The Smashing Machine is a documentary about Mark Kerr, a professional fighter in the pay per view mixed martial arts (MMA) industry. Mark Kerr himself is a great subject. He weighs in at 105 kg, stands around 6’2″ and for a sport that has more than its fair share of brutish and brutal looking men, outbrutes most of them in appearence and physique. However, he is also intelligent, articulate and expresses himself in such a way that in some scenes, as he has quite a high voice, if you close your eyes you’d think it was Woody Allen on screen.
However, it’s pretty clear very early on that Mark, no matter how nice and sensitive a guy he is in real-life, he is something else entirely in the ring. The documentary showed quite a lot of footage of earlier days minimal rules MMA bouts when head butting, wound and eye gouging and other such techniques were allowed. Mark was very proficient in these techniques. At the end of those bouts, his opponent’s faces often looked like they’d been through a meat-grinder.
I watched Modify earlier that week. It was a film with graphic surgical procedures, lots of blood and a fair amount of footage of people being cut, branded and sliced. A little difficult to sit through but nowhere near as difficult or as confronting as I found many of the fights in The Smashing Machine.
The rules these days for many MMA organisations have been changed so that the early ground-and-pound fighters like Mark Kerr no longer have as much of an advantage. (those interested may want to have a look at the Mixed Martial Arts entry in Wiki). It’s hard to say how much of the rules change resulted in Mark Kerr’s later losses and how much of it was due to his drug, relationship and attendent fitness problems.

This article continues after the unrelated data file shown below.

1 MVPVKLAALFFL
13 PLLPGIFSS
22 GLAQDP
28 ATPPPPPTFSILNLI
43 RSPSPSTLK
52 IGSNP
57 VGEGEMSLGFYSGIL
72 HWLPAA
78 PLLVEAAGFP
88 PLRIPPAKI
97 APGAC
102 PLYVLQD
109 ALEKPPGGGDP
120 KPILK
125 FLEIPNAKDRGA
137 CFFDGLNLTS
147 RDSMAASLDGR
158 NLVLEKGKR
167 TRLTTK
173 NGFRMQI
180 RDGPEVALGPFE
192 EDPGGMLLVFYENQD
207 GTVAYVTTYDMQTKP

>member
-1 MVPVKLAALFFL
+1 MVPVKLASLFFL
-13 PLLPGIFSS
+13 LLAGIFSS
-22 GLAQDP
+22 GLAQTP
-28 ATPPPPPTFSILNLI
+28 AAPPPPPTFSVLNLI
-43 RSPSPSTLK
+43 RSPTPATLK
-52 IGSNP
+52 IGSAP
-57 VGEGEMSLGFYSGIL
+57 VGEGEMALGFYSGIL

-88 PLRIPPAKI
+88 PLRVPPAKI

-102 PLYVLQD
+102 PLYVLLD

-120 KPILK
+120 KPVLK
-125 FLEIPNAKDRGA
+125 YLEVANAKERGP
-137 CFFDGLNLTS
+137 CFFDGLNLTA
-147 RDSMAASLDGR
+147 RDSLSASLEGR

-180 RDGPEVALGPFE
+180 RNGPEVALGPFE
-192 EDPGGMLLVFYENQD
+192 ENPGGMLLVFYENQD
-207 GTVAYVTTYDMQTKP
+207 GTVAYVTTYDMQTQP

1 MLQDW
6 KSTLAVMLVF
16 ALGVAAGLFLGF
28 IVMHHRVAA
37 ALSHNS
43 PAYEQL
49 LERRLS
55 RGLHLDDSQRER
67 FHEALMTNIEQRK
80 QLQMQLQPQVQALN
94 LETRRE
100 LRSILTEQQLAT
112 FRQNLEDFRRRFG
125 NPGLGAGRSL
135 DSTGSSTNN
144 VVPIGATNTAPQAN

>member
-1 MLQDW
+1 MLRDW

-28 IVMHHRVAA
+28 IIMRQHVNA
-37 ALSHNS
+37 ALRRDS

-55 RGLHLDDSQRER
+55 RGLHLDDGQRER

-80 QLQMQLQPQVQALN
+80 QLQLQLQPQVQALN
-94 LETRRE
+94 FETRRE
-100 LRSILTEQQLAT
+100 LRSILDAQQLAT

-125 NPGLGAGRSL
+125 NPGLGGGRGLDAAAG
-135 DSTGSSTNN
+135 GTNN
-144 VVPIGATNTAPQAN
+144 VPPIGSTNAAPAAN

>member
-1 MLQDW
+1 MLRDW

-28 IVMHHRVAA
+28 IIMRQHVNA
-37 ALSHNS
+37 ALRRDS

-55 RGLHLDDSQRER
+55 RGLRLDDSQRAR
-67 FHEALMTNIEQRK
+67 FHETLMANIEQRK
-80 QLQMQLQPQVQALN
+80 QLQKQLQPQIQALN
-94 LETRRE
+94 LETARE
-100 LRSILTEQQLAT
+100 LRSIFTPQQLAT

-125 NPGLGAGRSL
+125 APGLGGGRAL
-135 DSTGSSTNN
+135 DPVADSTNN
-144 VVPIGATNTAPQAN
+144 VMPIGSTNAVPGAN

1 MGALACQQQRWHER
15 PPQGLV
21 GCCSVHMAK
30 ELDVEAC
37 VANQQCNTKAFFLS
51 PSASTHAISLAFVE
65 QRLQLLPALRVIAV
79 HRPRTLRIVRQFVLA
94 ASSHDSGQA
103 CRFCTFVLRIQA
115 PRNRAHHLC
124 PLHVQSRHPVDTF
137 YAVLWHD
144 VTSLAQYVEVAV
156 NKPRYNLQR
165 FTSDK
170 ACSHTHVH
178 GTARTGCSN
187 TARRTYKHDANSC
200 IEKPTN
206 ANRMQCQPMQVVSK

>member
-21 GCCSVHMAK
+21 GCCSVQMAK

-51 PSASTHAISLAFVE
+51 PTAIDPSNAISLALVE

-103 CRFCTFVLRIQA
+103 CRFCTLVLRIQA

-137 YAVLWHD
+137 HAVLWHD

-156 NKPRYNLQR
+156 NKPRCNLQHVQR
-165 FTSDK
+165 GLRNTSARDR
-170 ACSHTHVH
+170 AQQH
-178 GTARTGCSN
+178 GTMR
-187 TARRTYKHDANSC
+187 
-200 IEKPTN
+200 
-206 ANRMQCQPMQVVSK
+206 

But it is still the closest thing to a modern day gladiatorial bloodsport that we have. I’ve always liked the fighting sports and it annoys me that we get so little of it broadcasted during the olympics or whatever other games are around. I find MMA fights having minimal rules as the most compelling of all competitive combat sports. Not just because it allows a large variety of techniques to be used but because having stripped away most of the rules that permit safety and hence style and art to enter the ring, MMA comes closest to what battle really is – an ugly and violent affair.
But surprisingly enough, given my libertarian beliefs and my interests both in combat sports and other more fringe practices, having seen the Smashing Machine I now have ethical reservations on minimal rules combat.
On the face of it, there is nothing wrong with a couple of adults, trained and experienced in their sport, competing in as safe as possible an environment for prize money. It’s not that big a deal that the sport is risky (as mountain climbing or base jumping is) or that one or both of them will get hurt. The two in the ring know the risks, have taken punishment in the past and probably have a close relationship to violence which might otherwise be expressed somewhere else in not quite as sane, safe or consensual an environment. OK, maybe a MMA fighter getting his face beaten in isnt quite as consenting as a submissive getting a nail hammered through his penis, but it is part of the deal, part of the scene so to speak.
So, why these new scruples?
It is because the documentary, in potraying the lows as well as the highs of the sport, shows the raw fear and doubt on the MMA fighters’ faces before they get in the ring, it shows the injuries they sustain, the grief, self-doubt and emotional trauma defeat brings which, being so violent a defeat rather more resembles assault-victim shock than tennis star runnerup tantrums.
And also, the documentary shows that for even the most successful of them, while fame and glory are rewarding, it is primarily the money that pushes them into the ring.
Mark Coleman, who was 36 when he was trying to make a comeback in the documentary puts it pretty clearly “I’m doing it because I have four mouths to feed.”